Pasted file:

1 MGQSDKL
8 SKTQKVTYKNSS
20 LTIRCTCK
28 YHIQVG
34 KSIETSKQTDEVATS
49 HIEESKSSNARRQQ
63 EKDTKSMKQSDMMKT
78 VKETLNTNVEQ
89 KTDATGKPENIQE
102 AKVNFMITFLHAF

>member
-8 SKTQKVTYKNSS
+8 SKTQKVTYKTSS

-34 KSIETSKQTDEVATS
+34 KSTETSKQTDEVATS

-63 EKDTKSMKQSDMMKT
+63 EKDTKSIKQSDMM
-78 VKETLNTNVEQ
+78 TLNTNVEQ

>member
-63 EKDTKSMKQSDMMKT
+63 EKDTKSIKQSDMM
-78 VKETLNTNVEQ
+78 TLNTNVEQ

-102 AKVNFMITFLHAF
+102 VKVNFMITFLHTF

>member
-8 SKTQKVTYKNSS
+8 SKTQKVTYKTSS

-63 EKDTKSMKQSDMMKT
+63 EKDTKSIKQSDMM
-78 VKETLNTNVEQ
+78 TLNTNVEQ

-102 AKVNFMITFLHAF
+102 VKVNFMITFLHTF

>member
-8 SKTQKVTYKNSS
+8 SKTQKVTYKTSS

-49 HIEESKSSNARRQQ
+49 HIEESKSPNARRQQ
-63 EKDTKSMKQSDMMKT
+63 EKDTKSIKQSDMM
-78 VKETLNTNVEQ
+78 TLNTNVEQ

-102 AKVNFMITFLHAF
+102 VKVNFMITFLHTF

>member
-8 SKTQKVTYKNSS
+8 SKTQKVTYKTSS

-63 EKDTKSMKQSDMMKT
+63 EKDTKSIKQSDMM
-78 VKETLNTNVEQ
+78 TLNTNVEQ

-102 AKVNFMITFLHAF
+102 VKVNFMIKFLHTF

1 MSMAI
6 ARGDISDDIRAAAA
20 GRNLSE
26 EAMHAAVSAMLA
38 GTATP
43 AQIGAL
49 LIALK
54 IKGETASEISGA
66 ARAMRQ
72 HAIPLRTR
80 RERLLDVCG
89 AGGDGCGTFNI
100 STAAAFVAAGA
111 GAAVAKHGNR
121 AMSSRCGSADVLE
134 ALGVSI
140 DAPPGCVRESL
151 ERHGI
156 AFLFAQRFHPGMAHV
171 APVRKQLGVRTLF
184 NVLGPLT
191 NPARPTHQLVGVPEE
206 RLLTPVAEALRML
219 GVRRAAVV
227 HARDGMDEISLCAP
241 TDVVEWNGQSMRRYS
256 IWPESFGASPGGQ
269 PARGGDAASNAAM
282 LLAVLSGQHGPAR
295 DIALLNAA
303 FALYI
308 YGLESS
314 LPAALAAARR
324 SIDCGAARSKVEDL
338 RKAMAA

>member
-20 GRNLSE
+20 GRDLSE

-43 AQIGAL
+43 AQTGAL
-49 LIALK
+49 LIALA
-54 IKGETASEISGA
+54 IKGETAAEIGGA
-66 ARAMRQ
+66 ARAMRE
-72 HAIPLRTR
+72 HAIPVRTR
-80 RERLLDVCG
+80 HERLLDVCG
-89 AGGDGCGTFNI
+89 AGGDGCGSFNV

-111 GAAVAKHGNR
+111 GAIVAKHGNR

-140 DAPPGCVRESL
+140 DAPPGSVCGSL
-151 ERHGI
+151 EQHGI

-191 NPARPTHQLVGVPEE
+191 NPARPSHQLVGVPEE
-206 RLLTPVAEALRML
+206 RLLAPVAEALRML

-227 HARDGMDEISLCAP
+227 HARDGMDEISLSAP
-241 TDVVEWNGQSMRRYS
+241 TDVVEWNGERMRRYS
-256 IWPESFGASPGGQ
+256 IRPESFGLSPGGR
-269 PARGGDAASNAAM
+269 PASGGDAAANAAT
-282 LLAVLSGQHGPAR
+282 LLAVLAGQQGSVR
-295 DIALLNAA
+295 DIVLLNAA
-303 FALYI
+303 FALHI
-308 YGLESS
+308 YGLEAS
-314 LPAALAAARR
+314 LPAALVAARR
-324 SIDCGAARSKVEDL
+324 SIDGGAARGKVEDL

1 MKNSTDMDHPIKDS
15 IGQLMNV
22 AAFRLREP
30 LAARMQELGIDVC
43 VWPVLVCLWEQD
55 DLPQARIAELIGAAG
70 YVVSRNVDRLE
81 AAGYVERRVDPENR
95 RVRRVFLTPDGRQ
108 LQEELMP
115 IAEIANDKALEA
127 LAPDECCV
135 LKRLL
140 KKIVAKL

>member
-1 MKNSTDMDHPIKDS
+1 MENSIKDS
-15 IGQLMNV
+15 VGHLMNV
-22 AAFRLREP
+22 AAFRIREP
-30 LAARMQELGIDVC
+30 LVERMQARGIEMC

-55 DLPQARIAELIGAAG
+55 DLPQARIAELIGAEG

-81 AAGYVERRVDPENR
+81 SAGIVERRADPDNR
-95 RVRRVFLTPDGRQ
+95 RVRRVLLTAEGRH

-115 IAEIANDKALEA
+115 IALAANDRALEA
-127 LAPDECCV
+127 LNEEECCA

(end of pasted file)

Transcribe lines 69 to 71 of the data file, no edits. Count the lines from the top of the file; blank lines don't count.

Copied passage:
111 GAAVAKHGNR
121 AMSSRCGSADVLE
134 ALGVSI